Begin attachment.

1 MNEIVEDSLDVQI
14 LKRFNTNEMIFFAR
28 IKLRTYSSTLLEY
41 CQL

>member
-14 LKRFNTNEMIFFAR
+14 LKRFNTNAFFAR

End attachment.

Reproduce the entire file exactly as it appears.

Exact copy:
1 MNEIVEDSLDVQI
14 LKRFNTNEMIFFAR
28 IKLRTYSSTLLEY
41 CQL

>member
-14 LKRFNTNEMIFFAR
+14 LKRFNTNAFFAR